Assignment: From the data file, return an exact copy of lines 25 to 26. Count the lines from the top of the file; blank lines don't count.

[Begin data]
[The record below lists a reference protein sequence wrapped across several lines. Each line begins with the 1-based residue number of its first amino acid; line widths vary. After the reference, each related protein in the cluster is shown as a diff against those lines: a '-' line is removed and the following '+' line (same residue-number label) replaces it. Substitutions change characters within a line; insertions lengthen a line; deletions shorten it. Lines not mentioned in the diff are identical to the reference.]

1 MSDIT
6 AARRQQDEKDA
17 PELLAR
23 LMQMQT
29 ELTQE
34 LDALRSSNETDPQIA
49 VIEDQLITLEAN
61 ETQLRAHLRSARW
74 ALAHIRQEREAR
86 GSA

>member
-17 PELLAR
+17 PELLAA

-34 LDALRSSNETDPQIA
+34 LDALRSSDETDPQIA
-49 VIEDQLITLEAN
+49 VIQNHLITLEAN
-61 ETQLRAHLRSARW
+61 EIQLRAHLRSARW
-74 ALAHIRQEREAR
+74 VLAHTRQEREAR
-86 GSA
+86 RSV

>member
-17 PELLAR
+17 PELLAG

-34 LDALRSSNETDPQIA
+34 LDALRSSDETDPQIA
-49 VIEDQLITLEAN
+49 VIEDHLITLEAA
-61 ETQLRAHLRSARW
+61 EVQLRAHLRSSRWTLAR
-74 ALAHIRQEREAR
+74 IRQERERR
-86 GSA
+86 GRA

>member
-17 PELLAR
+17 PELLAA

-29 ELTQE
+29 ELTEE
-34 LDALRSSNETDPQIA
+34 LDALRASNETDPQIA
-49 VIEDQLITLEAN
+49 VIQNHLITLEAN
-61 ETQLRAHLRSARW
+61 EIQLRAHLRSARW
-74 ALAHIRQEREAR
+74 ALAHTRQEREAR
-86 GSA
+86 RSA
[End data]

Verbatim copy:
>member
-17 PELLAR